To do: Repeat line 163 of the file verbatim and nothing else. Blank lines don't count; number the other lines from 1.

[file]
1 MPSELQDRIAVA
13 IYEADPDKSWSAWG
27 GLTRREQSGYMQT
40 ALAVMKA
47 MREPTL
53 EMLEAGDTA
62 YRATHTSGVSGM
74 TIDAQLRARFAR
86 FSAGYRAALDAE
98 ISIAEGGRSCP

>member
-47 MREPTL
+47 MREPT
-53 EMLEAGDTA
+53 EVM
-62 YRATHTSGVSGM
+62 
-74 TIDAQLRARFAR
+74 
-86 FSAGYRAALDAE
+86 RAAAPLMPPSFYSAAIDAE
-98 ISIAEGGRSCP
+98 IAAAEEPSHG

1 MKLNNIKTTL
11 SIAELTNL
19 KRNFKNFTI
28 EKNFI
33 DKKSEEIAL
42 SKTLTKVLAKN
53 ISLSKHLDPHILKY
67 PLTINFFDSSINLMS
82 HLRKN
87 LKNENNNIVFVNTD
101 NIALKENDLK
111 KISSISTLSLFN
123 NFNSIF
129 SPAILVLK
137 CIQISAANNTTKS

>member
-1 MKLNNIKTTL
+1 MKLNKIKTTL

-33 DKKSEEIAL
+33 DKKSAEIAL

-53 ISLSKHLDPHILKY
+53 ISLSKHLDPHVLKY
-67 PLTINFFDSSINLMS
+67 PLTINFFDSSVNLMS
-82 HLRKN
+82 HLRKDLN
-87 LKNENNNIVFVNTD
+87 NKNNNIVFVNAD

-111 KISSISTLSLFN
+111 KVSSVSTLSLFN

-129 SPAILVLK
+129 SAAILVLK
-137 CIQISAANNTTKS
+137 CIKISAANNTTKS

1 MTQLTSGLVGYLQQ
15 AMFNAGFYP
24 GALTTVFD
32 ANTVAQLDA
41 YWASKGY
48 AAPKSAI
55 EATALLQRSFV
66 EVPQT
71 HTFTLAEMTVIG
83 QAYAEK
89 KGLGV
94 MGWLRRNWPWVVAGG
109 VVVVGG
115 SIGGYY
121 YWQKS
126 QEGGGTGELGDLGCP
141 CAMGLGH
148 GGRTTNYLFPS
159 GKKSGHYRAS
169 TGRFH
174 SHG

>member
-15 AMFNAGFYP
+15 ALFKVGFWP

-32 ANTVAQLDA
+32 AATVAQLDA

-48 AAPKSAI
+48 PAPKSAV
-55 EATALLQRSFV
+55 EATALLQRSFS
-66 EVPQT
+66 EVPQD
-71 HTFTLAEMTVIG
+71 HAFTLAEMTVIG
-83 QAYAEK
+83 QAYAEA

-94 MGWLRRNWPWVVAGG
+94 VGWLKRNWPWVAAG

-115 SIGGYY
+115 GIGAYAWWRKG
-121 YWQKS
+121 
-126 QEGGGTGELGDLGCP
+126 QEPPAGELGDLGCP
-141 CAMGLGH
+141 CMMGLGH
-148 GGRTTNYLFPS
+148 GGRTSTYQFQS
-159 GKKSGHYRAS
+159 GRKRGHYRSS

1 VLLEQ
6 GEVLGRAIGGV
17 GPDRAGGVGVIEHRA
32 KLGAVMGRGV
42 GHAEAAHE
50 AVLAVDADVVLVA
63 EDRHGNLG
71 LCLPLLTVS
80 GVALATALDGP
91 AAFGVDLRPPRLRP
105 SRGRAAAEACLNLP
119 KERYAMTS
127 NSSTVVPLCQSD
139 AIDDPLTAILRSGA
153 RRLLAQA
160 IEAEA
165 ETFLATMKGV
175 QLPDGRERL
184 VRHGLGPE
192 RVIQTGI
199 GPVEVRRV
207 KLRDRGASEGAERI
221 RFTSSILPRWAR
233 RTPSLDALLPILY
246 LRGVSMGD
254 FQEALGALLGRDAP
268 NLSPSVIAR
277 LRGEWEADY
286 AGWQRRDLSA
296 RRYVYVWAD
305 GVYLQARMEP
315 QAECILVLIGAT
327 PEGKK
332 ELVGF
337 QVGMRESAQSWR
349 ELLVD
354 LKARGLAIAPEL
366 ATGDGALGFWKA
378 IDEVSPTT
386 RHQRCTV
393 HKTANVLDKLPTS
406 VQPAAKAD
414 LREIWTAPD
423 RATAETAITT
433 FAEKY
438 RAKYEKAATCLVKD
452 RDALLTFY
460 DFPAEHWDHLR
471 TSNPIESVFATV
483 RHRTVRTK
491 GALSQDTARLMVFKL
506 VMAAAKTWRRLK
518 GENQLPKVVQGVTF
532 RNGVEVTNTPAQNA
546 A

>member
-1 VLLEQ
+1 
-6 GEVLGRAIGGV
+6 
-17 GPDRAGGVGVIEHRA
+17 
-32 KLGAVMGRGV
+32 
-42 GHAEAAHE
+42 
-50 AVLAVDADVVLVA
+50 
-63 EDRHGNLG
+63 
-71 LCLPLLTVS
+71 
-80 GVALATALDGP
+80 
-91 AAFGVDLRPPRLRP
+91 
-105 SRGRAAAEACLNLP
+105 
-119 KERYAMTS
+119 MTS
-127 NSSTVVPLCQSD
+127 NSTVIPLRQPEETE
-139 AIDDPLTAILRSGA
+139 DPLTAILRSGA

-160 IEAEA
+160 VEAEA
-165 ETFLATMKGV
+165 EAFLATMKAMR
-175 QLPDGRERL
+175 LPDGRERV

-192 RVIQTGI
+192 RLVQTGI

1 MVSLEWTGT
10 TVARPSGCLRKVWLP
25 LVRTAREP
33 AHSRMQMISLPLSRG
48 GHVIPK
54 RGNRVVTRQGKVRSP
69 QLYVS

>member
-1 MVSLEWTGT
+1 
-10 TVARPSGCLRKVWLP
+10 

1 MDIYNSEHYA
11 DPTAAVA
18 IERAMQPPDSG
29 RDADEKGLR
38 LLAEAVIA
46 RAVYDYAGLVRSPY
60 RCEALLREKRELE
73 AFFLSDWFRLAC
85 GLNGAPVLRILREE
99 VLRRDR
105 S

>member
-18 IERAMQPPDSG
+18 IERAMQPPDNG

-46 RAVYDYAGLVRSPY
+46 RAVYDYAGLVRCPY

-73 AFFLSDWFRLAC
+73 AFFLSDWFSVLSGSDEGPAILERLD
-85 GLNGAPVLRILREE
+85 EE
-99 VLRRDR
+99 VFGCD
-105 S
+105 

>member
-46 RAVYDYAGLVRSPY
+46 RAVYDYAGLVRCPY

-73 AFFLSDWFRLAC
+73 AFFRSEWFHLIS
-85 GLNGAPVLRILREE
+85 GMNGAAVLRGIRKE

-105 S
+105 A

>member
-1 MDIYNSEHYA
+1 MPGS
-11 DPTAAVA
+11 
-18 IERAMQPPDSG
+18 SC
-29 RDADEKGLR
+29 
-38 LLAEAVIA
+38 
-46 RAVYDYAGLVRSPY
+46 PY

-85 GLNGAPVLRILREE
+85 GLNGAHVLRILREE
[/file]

>member